‘Hobbit’ sequel has solid opening but falls short of projections

Movie theaters breathed fire this past weekend as “The Hobbit: The Desolation of Smaug” struck box-office gold. The Peter Jackson-directed sequel to last year’s “The Hobbit: An Unexpected Journey” raked in a studio-estimated $73.7 million.
Dec 16, 2013

 

Movie theaters breathed fire this past weekend as “The Hobbit: The Desolation of Smaug” struck box-office gold. The Peter Jackson-directed sequel to last year’s “The Hobbit: An Unexpected Journey” raked in a studio-estimated $73.7 million.

It was a solid opening, but the New Line Cinema, Metro-Goldwyn-Mayer and Warner Bros. production came in about $6 million shy of its projected take going into the weekend, according to prerelease audience surveys.

The original “Hobbit” opened almost a year ago to the day and enjoyed an $84.6 million weekend, making it the best December opening ever. It went on to earn $1 billion worldwide.

Nonetheless, the sequel to the J.R.R. Tolkien fantasy juggernaut, which cost about $225 million to make, was more favorably received by critics than its predecessor. It scored a 74 percent “fresh” rating on Rotten Tomatoes and earned an average grade of A-minus from moviegoers, according to market research firm CinemaScore.

“An Unexpected Journey” got only a 65 percent “fresh” rating on Rotten Tomatoes, although moviegoers went easier on it — giving it an average grade of A through CinemaScore.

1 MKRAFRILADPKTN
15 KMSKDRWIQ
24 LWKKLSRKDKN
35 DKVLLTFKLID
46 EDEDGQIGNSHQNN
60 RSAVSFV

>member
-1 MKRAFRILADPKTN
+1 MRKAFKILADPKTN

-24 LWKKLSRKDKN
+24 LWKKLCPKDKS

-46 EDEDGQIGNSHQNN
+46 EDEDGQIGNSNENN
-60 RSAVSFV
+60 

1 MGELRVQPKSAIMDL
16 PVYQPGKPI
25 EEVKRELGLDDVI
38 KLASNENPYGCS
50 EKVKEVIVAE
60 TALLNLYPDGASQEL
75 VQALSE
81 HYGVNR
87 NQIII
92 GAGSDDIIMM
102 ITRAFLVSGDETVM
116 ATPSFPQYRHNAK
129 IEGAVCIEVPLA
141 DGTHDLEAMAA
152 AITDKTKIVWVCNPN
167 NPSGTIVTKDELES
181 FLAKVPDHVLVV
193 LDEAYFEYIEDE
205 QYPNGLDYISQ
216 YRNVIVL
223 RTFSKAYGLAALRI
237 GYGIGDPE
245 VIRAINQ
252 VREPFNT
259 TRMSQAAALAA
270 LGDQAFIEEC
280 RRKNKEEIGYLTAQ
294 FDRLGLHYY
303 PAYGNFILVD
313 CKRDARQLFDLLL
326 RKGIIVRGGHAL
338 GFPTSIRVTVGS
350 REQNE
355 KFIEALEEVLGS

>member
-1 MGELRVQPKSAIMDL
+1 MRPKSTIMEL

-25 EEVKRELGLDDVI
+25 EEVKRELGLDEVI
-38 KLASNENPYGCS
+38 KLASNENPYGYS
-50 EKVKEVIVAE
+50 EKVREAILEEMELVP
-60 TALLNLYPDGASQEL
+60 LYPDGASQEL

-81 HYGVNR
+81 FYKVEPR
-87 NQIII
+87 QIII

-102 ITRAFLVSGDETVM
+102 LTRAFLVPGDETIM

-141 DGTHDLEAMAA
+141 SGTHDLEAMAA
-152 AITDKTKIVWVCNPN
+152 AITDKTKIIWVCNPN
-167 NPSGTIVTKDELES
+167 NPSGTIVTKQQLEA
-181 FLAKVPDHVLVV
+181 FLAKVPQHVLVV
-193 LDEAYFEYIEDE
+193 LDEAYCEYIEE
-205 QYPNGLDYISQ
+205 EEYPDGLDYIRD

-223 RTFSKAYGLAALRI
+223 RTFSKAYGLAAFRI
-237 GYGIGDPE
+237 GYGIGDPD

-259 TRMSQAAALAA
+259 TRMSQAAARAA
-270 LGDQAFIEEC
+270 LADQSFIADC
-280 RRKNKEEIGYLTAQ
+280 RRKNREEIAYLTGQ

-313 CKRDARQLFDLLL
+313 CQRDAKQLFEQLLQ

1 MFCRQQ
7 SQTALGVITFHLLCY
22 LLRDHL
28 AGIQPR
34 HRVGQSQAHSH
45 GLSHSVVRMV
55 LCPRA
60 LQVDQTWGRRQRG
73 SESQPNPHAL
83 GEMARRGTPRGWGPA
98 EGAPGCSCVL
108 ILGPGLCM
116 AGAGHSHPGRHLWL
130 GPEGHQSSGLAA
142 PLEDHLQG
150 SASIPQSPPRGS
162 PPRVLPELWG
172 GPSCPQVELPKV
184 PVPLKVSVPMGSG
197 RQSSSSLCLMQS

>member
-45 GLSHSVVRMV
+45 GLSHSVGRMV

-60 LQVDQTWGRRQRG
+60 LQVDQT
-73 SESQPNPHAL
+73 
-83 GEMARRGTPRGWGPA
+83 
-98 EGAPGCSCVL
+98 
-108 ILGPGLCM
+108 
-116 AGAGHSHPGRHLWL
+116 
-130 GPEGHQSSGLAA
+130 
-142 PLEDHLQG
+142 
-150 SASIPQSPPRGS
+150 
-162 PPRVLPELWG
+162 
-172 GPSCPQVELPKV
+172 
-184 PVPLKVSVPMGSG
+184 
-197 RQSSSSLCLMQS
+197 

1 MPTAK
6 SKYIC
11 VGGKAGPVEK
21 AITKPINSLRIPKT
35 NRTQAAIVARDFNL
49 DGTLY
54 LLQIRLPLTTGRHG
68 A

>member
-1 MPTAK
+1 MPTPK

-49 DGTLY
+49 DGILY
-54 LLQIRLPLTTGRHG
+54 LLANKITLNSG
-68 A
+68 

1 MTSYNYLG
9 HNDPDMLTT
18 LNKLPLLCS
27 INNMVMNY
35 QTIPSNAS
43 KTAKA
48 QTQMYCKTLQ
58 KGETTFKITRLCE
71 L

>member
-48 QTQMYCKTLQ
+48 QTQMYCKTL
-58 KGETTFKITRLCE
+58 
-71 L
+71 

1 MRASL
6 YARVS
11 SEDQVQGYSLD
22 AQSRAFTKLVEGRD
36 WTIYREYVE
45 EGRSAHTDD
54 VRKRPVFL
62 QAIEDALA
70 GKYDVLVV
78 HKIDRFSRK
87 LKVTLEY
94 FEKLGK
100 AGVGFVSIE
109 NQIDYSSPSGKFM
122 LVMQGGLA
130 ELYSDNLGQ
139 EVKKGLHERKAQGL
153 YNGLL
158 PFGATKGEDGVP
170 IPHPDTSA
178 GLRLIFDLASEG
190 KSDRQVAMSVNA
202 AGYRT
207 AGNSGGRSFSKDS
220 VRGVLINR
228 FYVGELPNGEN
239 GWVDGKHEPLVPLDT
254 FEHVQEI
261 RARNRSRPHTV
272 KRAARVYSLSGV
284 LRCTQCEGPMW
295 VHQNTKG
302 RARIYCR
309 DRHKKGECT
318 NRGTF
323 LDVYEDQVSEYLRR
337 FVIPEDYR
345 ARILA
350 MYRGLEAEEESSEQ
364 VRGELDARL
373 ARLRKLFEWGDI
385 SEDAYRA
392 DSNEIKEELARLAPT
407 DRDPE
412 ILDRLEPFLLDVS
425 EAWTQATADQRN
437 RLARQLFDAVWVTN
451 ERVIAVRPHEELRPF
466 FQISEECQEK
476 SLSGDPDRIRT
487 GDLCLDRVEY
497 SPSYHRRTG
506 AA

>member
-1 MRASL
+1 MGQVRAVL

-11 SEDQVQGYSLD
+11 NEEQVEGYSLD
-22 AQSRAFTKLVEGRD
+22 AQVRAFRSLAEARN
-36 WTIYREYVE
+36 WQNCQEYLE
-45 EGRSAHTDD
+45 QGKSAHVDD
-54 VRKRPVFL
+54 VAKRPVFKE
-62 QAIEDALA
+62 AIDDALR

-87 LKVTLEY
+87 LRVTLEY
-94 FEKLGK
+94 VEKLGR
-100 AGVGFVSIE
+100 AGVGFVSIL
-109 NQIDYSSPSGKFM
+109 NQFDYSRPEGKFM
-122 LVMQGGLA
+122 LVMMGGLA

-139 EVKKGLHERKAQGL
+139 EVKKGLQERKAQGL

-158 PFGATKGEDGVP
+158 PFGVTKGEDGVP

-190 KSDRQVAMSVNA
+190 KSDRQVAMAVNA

“The Desolation of Smaug” is the second in a 3-D trilogy that is a prequel to “The Lord of the Rings” trilogy, which was also directed by Jackson and which earned nearly $3 billion worldwide from 2001 to 2003.

“The Hobbit” films (the third of which, “There and Back Again,” will be released next year) are based on Tolkien’s 1937 adventure-fantasy novel “The Hobbit.” They star Martin Freeman as the famous hobbit Bilbo Baggins and Ian McKellen as the sage wizard Gandalf.

The Smaug in the current release is a wicked fire-breathing dragon voiced by in-demand British actor and “Sherlock Holmes” veteran Benedict Cumberbatch.

The weekend box office’s second-place spot went to Disney’s animated family adventure “Frozen,” which earned a solid $22.2 million, pushing its total cumulative gross to $164.4 million.

Coming in at No. 3 was “Tyler Perry’s A Madea Christmas,” which took in a studio-estimated $16 million. Like “Desolation of Smaug,” that number was less than early projections. Still, the film’s budget was about $25 million, so it should do fine in the long run.

The Lionsgate film, which again stars Perry in the title role of an eccentric African-American matriarch, is the eighth in the “Madea” franchise.

The biggest opening in the series came in 2009 when “Tyler Perry’s Madea Goes to Jail” grossed $41 million. The first “Madea” opened in 2005 with $21.9 million, so there has definitely been a bit of a slide as the franchise has aged.

In limited release, “American Hustle” and “Saving Mr. Banks” were received with much fanfare.

“Hustle” took in an impressive $690,000 in six theaters in New York and Los Angeles, a per-location average of $115,000. The Sony Pictures period piece takes place in the 1970s and relates the story of a con man forced to work with the FBI. It was directed by David O. Russell and stars Christian Bale, Bradley Cooper, Jennifer Lawrence, Jeremy Renner and Amy Adams. It already has solid Oscar buzz and was nominated last week for seven Golden Globe awards, including best picture.

Walt Disney’s “Saving Mr. Banks,” which stars Tom Hanks and Emma Thompson in a story about the quest to make the classic film “Mary Poppins,” debuted in 15 theaters and grossed $421,000 for a per-location average of about $28,000.

 

 

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